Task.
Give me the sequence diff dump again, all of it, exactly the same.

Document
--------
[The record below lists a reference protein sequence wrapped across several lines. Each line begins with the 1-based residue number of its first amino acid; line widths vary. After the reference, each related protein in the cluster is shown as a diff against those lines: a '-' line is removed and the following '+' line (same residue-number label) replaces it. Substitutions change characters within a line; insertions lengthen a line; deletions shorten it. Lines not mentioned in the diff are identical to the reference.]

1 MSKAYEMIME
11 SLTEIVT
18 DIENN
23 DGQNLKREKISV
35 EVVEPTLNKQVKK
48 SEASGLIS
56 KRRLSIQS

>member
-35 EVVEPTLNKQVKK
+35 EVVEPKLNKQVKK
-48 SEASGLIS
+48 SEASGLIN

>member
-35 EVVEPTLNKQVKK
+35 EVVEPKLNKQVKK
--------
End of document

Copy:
[The record below lists a reference protein sequence wrapped across several lines. Each line begins with the 1-based residue number of its first amino acid; line widths vary. After the reference, each related protein in the cluster is shown as a diff against those lines: a '-' line is removed and the following '+' line (same residue-number label) replaces it. Substitutions change characters within a line; insertions lengthen a line; deletions shorten it. Lines not mentioned in the diff are identical to the reference.]

1 MSKAYEMIME
11 SLTEIVT
18 DIENN
23 DGQNLKREKISV
35 EVVEPTLNKQVKK
48 SEASGLIS
56 KRRLSIQS

>member
-35 EVVEPTLNKQVKK
+35 EVVEPKLNKQVKK
-48 SEASGLIS
+48 SEASGLIN

>member
-35 EVVEPTLNKQVKK
+35 EVVEPKLNKQVKK